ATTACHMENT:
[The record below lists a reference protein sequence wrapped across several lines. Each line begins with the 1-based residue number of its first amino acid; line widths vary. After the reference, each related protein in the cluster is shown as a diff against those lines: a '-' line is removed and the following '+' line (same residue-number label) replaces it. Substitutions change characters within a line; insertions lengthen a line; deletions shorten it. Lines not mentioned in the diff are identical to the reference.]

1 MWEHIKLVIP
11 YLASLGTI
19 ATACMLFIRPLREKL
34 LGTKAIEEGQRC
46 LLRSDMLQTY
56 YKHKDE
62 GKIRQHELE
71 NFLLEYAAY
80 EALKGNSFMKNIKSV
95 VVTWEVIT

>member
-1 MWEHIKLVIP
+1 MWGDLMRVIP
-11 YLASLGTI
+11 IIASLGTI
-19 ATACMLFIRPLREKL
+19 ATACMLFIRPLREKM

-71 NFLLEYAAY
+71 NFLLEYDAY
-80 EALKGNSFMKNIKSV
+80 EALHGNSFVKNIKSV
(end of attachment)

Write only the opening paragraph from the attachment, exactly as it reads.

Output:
[The record below lists a reference protein sequence wrapped across several lines. Each line begins with the 1-based residue number of its first amino acid; line widths vary. After the reference, each related protein in the cluster is shown as a diff against those lines: a '-' line is removed and the following '+' line (same residue-number label) replaces it. Substitutions change characters within a line; insertions lengthen a line; deletions shorten it. Lines not mentioned in the diff are identical to the reference.]